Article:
Physicists achieve breakthrough in fundamental physics: simultaneous control of two quantum light sources after decades of obstacles.
After years of intense effort, the University of Copenhagen, in collaboration with Ruhr University Bochum, has achieved a significant milestone in quantum research that has been a major challenge. They can now control two quantum light sources instead of just one, which allows them to generate quantum mechanical entanglement, a crucial phenomenon in quantum physics.
While this achievement may not seem like a significant development to those unfamiliar with quantum mechanics, it has enormous implications for businesses and other entities looking to capitalize on this technology. Going from one to two may appear trivial in most fields, but in the world of quantum physics, it is a critical breakthrough.
Scientists worldwide have been working tirelessly for many years to create stable quantum light sources and achieve quantum mechanical entanglement, a phenomenon that has almost science fiction-like qualities, where two light sources can instantaneously affect each other, even across vast distances. Entanglement is the foundation for quantum networks and a key component in developing an effective quantum computer.
Controlling Two Quantum Light Sources
Recently, researchers at the Niels Bohr Institute accomplished a significant breakthrough, which they published in the prestigious journal Science. Professor Peter Lodahl, one of the researchers involved in the study, believes that this accomplishment is a significant step toward advancing quantum technology to the next level and eventually “quantizing” the internet, computers, and encryption that are currently used by society.
Peter Lodahl, who has been researching this field since 2001, explains that despite its apparent insignificance, controlling two quantum light sources and linking them to each other is a significant accomplishment. This achievement builds on the last two decades of work and reveals the key to scaling up the technology, which is crucial for creating groundbreaking quantum hardware applications. To achieve this breakthrough, the researchers employed a nanochip, which they developed over the last few years and is only slightly larger than the width of a human hair.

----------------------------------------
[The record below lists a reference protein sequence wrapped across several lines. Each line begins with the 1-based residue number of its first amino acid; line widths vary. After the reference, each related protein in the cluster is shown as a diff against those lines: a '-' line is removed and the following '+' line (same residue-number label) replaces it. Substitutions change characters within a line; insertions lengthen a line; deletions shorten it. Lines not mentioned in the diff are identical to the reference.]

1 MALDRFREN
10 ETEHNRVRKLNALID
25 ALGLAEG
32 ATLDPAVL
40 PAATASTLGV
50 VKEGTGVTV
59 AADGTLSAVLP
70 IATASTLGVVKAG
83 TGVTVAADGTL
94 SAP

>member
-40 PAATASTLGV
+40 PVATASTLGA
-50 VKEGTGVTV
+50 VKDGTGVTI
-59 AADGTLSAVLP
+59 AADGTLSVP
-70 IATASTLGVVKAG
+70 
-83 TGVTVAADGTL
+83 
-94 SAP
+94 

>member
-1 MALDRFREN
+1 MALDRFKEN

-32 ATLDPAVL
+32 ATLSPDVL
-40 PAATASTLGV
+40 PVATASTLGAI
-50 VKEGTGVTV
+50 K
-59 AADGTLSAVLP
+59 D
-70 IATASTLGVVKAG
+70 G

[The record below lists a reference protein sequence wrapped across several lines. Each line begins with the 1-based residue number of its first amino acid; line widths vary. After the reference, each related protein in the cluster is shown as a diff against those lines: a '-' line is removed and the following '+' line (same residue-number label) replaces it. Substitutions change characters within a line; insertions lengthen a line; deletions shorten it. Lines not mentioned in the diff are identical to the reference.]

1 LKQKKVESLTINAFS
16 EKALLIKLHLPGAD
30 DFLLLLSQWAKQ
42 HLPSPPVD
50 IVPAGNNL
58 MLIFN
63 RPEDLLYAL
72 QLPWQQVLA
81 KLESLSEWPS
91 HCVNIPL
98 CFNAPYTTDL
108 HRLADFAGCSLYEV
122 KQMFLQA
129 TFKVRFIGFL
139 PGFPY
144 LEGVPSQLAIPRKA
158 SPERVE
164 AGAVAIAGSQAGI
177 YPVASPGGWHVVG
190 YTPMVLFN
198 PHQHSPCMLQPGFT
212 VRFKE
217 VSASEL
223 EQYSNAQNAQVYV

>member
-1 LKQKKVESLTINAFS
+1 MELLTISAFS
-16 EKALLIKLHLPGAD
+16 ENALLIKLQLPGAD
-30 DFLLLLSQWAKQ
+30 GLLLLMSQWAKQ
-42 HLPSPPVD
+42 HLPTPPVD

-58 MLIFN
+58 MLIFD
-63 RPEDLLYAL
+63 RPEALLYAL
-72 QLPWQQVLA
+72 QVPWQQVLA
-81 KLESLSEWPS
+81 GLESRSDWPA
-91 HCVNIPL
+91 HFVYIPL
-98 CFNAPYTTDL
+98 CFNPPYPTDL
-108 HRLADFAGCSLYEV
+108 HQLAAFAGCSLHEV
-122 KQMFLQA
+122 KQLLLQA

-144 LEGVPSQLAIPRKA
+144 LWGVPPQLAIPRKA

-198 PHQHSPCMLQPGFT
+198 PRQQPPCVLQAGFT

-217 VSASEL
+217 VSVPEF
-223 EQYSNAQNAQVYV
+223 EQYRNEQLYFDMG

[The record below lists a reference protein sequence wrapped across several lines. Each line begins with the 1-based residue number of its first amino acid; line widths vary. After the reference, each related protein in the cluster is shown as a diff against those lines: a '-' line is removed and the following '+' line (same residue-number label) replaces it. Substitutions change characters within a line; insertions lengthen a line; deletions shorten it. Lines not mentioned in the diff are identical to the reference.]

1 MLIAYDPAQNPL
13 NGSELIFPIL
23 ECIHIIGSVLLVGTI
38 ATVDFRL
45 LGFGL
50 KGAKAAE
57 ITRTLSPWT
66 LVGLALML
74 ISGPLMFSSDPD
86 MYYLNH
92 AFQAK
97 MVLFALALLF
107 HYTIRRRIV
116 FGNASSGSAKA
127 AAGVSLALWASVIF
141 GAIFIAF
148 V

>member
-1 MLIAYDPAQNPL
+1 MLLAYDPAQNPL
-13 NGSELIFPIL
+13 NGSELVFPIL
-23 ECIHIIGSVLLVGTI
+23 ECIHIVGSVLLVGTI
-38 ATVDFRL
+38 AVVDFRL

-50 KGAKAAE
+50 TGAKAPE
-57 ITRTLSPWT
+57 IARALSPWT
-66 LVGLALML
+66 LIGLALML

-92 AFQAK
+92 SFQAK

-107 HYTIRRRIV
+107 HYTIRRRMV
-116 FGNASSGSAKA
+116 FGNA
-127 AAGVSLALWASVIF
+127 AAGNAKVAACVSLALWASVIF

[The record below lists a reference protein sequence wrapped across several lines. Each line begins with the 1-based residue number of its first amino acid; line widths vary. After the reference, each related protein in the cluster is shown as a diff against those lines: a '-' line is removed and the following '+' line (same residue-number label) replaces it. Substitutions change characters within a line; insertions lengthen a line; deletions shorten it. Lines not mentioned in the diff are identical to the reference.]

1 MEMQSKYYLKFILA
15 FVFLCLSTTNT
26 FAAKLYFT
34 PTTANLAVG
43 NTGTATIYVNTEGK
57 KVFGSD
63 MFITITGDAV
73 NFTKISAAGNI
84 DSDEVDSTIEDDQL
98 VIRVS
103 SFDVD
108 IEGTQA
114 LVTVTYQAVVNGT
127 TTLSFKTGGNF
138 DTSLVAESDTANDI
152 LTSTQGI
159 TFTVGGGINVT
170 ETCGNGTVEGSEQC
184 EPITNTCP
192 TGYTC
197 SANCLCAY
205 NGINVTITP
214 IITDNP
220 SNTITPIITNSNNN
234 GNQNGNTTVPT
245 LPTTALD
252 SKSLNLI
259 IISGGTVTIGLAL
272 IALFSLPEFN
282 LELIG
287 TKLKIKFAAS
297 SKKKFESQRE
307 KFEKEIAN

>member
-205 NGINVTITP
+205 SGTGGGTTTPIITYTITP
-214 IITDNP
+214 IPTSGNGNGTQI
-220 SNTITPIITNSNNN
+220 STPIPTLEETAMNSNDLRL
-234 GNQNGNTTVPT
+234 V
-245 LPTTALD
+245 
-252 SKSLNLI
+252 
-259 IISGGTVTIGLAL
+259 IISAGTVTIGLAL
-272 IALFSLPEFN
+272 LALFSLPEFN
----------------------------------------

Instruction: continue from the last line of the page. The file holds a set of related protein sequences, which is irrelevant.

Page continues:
Lodahl’s team is concentrating on a specific type of quantum technology that employs photons, or light particles, as microcarriers to transfer quantum information. Although they are a leading group in this area of quantum physics, the team was only capable of controlling one light source at a time because light sources are highly sensitive to external noise, making replication incredibly challenging. However, the research team has now generated two indistinguishable quantum light sources instead of just one, thanks to their recent breakthrough.
An Entanglement that Leads to Immediate Impact
The lead author of the article, postdoctoral researcher Alexey Tiranov, explains that entanglement enables one light source to have an immediate impact on another, resulting in the creation of an entire network of entangled quantum light sources. These sources can interact with each other, allowing for more powerful quantum bit operations than traditional computer bits. Quantum bits have enhanced processing power because they can represent both 1 and 0 simultaneously, a feat that is impossible with current computer technology. Professor Lodahl adds that even a single quantum light source emitting only 100 photons contains more information than the world’s most significant supercomputer can process.
The ultimate goal of quantum technology is to create a universal error-corrected quantum computer, which can potentially be built using 20-30 entangled quantum light sources. This objective has attracted significant investments from large IT companies. According to Lodahl, the most significant challenge has been progressing from controlling one to two quantum light sources, requiring the development of ultra-quiet nanochips and precise control over each light source. With this new research development, the groundwork for basic research in quantum physics is now in place, paving the way for other entities to apply the research and use it in various technologies such as computers, the internet, and encryption.
Professor Lodahl notes that it is cost-prohibitive for a university to construct a system that controls 15-20 quantum light sources. Therefore, the focus will be on further scaling up, which is mainly a technological challenge, as reported by SciTech Daily.
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